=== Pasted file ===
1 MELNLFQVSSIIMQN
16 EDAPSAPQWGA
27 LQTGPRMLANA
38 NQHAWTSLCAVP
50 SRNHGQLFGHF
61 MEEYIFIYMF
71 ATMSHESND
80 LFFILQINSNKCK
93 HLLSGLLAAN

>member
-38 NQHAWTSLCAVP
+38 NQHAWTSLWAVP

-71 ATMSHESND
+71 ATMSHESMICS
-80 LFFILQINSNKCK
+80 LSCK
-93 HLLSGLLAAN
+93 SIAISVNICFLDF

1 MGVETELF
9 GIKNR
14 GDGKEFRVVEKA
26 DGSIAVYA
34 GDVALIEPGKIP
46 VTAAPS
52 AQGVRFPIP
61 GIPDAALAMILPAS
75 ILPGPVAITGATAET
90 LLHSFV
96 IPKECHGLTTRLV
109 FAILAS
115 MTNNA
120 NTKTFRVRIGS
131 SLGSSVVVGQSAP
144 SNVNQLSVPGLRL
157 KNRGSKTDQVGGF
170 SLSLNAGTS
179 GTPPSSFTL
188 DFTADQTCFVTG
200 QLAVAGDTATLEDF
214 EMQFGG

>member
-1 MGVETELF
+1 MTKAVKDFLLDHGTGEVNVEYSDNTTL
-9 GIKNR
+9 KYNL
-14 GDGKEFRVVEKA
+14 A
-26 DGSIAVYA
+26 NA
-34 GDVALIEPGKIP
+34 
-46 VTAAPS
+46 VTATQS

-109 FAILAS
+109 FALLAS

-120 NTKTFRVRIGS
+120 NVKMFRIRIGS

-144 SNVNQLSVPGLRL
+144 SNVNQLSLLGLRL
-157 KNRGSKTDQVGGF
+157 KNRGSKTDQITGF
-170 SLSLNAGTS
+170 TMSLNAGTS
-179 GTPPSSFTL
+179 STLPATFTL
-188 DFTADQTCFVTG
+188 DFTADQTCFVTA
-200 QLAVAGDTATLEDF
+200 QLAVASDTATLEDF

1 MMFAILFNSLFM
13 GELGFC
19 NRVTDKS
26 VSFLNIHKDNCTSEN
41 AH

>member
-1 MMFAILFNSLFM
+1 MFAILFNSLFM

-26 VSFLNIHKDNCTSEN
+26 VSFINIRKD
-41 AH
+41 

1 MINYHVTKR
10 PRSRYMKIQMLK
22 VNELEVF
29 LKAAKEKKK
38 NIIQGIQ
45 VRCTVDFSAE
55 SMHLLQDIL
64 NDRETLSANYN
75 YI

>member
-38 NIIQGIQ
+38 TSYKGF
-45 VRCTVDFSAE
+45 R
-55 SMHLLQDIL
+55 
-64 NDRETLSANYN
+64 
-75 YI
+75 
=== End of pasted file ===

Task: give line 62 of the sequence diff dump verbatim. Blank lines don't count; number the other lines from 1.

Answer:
-170 SLSLNAGTS